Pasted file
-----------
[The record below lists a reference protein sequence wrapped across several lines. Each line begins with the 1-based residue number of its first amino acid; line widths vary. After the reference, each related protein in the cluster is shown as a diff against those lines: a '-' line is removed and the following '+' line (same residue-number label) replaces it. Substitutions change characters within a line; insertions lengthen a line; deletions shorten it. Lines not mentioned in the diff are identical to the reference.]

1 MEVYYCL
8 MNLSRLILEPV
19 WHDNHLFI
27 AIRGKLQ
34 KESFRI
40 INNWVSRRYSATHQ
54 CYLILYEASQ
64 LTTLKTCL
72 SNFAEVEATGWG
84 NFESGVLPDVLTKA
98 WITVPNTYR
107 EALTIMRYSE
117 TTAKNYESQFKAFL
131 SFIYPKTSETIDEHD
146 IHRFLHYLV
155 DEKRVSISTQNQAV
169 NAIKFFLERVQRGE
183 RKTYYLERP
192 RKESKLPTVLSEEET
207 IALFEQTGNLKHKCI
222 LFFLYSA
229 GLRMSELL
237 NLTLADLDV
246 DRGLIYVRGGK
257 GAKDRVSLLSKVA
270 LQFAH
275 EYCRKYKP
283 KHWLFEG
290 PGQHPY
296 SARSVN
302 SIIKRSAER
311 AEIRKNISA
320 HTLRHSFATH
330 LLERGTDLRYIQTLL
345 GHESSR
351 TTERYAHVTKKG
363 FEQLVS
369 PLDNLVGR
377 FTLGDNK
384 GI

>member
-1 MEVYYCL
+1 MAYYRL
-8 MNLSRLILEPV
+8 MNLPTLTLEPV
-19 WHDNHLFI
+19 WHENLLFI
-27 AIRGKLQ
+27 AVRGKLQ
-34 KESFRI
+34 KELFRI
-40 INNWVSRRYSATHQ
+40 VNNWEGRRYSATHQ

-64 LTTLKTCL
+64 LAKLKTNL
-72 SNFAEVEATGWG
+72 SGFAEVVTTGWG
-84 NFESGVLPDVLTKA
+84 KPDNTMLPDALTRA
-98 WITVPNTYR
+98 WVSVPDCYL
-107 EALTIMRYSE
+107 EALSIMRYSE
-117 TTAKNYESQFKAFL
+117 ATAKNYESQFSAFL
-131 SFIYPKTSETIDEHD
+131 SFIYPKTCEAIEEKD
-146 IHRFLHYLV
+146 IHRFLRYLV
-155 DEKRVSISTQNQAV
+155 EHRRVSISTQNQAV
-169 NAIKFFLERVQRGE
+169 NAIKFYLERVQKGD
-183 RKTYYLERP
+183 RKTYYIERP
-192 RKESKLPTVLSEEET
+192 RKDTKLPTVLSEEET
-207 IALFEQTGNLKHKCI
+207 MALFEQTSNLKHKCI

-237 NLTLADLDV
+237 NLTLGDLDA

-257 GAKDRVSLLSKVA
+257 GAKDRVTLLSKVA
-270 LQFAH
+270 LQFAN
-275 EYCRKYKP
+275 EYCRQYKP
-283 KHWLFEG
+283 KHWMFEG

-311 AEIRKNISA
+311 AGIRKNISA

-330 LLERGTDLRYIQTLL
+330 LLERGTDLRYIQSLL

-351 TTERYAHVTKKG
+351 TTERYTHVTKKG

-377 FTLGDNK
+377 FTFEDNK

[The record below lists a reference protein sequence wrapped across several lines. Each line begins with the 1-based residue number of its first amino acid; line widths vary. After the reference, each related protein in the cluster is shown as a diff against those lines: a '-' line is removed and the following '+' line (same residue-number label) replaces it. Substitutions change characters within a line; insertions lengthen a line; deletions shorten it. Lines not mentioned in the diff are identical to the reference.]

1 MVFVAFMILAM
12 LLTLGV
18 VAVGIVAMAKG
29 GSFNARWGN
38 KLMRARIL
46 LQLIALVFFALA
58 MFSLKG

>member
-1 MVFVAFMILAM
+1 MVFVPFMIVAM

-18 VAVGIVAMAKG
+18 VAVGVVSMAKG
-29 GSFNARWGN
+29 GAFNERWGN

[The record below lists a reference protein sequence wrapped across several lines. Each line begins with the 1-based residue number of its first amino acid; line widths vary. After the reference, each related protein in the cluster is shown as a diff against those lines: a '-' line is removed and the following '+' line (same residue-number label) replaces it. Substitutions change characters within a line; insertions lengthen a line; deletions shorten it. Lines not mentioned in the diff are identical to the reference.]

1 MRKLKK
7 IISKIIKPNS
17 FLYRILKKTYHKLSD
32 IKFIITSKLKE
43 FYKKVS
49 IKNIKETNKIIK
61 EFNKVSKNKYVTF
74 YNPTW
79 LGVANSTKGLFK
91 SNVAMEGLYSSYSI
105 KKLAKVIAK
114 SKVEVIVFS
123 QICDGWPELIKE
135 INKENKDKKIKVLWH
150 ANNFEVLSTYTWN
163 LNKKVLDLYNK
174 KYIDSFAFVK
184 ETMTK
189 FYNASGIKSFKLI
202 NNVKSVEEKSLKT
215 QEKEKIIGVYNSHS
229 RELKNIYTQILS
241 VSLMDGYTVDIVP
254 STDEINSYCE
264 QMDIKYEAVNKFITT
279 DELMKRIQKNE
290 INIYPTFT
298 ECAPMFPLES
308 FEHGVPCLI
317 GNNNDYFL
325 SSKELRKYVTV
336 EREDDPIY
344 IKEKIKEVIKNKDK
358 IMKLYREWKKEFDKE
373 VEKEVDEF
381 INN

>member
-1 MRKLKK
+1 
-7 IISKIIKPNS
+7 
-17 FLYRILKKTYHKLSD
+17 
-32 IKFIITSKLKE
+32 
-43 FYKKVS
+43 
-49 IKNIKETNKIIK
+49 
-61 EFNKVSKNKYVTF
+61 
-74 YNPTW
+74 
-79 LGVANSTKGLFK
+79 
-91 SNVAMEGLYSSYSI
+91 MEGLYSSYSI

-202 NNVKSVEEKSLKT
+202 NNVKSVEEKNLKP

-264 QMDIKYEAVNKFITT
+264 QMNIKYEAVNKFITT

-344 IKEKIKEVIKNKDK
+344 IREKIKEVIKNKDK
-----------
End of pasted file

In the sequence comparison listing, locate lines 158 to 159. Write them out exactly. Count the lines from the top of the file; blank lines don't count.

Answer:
-32 IKFIITSKLKE
+32 